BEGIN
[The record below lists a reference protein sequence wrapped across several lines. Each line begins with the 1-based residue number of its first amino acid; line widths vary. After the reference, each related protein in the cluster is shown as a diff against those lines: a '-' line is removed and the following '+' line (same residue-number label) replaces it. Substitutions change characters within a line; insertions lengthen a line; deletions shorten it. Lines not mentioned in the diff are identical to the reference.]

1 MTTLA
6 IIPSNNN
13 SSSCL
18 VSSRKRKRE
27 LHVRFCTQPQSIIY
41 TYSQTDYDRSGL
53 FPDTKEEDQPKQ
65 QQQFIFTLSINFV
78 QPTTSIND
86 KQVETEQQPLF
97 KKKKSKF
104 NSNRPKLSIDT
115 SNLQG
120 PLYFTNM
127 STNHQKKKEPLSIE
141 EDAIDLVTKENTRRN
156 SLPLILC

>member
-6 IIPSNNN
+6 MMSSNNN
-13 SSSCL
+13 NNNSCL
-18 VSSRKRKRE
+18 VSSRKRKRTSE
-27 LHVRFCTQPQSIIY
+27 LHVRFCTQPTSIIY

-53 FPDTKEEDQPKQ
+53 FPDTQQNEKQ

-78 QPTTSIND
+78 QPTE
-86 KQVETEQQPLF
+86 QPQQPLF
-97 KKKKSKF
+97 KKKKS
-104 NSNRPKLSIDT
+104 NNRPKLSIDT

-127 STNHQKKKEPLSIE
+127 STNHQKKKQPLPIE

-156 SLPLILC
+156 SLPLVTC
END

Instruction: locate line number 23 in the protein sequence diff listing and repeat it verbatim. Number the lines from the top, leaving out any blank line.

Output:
+13 NNNSCL